Posted by & filed under Company News, Medical Director Notes.

Initial Treatment

The first steps to take after getting away from the animal (or person) is to cleanse the wound thoroughly.  This can be done with soap and water and large volumes of tap water directly to the open wound in just a few minutes.  Then hold direct pressure until the bleeding stops and apply as close to a clean dressing as you have available.  Most of these wounds are appropriate for evaluation and treatment at a quality Urgent Care center.  Unless you have lost enough blood that you need an ambulance, or the wounds are extensive enough that they require a repair in the operating room by a plastic surgeon, then the Urgent Care is the place for you.


Suturing / Closing Wounds

A transplant surgeon told me in medical school that anyone can learn to suture and do surgery (actually he said a monkey could do it, but that may have been an exaggeration), but what requires an experienced clinician is deciding if / when (and how) to repair a wound.

The biggest risk with most bite wounds is infection, so closing a bite wound tightly may not be the right choice in many cases and can trap more bacteria and increase the risk of infection.  So some bite wounds may be appropriately closed only loosely with sutures for best healing.  Some may even be best treated by no sutures at all.

The timing of wound closure is important as well and most wounds are best closed as soon as possible.  Some wounds that are more than 6-12 hours old will heal best without suturing.

Facial wounds are more likely to be appropriate for close suturing since the face has an excellent blood supply (which is why it bleeds so well when lacerated), and is thus low risk for infection.


Antibiotics and infections

Antibiotics don’t prevent all infections and aren’t nearly as important as wound cleansing and proper wound care.  But many bite wounds are higher risk for infection and do benefit from antibiotics.

Each wound needs to be addressed for infection risk and need for antibiotics based on multiple factors including the animal, the extent of the wound, the location of the wound (face, hand, foot…) and the immune system of the patient.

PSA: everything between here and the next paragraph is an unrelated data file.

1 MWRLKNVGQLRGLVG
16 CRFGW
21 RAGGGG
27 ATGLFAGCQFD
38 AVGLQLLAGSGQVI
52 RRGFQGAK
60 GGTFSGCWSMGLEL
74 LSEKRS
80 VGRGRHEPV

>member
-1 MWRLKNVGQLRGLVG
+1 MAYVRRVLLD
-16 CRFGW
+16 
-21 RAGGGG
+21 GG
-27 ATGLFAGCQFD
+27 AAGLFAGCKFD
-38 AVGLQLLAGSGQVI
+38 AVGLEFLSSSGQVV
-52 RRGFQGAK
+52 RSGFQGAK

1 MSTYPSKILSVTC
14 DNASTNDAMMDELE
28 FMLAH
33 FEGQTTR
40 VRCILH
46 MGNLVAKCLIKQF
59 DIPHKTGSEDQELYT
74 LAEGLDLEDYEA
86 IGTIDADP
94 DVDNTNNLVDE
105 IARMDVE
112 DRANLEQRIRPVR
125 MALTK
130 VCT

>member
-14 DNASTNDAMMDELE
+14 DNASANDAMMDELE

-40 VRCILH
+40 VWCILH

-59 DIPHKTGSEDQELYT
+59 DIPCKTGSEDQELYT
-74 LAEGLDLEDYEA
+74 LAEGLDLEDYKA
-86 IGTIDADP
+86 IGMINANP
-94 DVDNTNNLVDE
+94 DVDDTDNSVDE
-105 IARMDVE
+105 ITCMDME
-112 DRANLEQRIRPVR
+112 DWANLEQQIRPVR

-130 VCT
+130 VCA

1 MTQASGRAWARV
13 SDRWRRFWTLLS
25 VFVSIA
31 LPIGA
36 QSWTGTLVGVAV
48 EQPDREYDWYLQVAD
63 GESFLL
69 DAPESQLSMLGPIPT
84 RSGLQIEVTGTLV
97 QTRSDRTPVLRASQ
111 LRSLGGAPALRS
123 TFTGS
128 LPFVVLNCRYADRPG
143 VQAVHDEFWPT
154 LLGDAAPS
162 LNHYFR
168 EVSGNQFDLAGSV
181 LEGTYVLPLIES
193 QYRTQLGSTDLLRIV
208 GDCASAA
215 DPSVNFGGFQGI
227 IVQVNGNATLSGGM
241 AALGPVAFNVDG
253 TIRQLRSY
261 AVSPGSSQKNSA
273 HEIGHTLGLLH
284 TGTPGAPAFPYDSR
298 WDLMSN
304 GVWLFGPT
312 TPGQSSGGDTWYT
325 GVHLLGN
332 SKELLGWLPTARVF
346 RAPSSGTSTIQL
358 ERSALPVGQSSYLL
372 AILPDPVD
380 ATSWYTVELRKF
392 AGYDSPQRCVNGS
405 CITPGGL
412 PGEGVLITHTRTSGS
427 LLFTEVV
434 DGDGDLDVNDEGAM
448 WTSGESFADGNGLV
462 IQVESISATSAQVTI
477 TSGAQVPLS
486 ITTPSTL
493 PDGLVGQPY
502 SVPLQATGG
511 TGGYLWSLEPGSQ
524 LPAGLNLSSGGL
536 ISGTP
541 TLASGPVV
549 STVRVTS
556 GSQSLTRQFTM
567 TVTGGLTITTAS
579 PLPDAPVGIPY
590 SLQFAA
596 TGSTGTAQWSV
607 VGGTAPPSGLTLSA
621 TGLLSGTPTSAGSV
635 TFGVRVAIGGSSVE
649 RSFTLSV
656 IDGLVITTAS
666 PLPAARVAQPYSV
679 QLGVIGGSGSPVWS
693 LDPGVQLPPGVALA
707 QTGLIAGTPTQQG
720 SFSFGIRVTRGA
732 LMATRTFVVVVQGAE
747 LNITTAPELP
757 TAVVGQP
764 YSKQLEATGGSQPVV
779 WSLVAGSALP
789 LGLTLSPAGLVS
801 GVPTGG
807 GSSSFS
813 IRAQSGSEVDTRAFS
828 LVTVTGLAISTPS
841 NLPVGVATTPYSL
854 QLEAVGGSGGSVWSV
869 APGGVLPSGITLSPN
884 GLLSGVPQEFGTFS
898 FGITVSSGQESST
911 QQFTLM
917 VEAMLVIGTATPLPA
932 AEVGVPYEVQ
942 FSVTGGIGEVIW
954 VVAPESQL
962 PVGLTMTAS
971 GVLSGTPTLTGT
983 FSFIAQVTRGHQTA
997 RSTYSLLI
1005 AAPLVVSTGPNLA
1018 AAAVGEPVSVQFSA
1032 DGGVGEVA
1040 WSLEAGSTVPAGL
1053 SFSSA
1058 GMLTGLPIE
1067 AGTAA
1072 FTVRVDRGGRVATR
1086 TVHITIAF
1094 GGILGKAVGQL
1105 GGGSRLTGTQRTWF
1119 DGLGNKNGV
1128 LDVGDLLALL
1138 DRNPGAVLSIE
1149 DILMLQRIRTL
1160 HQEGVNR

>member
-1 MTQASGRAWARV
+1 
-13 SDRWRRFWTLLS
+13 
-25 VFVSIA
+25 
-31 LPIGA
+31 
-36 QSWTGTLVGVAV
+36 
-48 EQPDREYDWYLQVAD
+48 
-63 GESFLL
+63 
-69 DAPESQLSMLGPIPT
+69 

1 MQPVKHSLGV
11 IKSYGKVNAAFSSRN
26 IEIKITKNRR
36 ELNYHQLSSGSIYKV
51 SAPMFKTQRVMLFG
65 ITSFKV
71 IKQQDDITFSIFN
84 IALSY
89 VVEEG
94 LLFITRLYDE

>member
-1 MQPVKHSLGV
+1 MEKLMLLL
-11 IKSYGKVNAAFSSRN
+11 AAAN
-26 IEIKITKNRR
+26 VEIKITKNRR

Specific Bite Considerations


Cat bites and even scratches are the highest risk of infection of common animal bites that we see and get infected about ½ the time.  Many of these infections appear in the first 12 hours which is not common with most skin infections.  So cat bites are the most important for aggressive wound care and early antibiotics.  The earlier the better for cat bite treatment.  Once we see any element of a cat bite skin infection it is often appropriate to treat with either IV or injected antibiotics to get a jump-start on the recovery.


Dog bite wounds are not nearly as likely to become infected as cat bites and develop infections about 10% of the time.  The rate of these infections is more dependent on the location of the wound, the host, and the tissue damage.  A smaller dog-bite wound to the face of a child is probably only about a 1% risk of infection, while an extensive dog bite to the the lower leg of a diabetic adult may be closer to a 40% risk of infection.  Dog bites also need to be reported to the police, to assess the risk of rabies and risk of the dog to other people.  If the dog has no history of biting (no record), is not ill and is up to date on rabies immunizations, there should be no problems for the dog


Snake bites are typically not venomous in this area so should usually be treated as other bite wounds with cleansing and local wound care.  If possibly venomous, then the patient needs emergency treatment ASAP.  Prior to arriving in the ER where antivenom should be available, you should isolate and immobilize the wound.  Some advocate wrapping the wounded area snugly such as with an ACE wrap to decrease blood flow, not to the point of stopping arterial flow, such as with a tourniquet.  Splinting the wounded area should decrease blood flow and the spread of venom through the body as well.


Human bites may not seem as common to the general public, but are seen frequently in the emergency / Urgent Care fields.  They are similar in risk of infection as dogs and should be treated similarly.  A common injury that is treated as a “human bite” is when a fist strikes the teeth and causes a hand wound.  Those “fight bites” carry a higher risk of infection and need early and appropriate medical care.


Spider and other insect bites

Many people think that any raised red spot on their skin is caused by a spider bite. Studies have shown that these skin infections are not likely caused by spiders.

It seems that what people imagine to be spider bites are typically infections of the skin and often abscesses.

The best treatment for abscesses is to be seen at a quality urgent care, surgeon, or your doctor if he or she is comfortable with this procedure. Most abscesses need to be drained in order to resolve appropriately.


Rabies considerations

Rabies is extremely rare in domestic animals in the US and is only usually found in bats, raccoons, foxes and skunks.  See this Rabies map for the US from the CDC.

If the animal can be observed (and is not ill) then rabies vaccination is not necessary.

Speak to your clinician about the particular risk of rabies associated with each bite.



The Bottom Line

Most bite wounds can be treated appropriately at a quality Urgent Care center.  Treatment is typically wound care with cleansing, tissue repair and other efforts at infection prevention such as antibiotics and rabies vaccination when needed.  Rabies prophylaxis is not typically carried at Urgent Cares, but is probably safe to be started the next day unless a high risk exposure exists.

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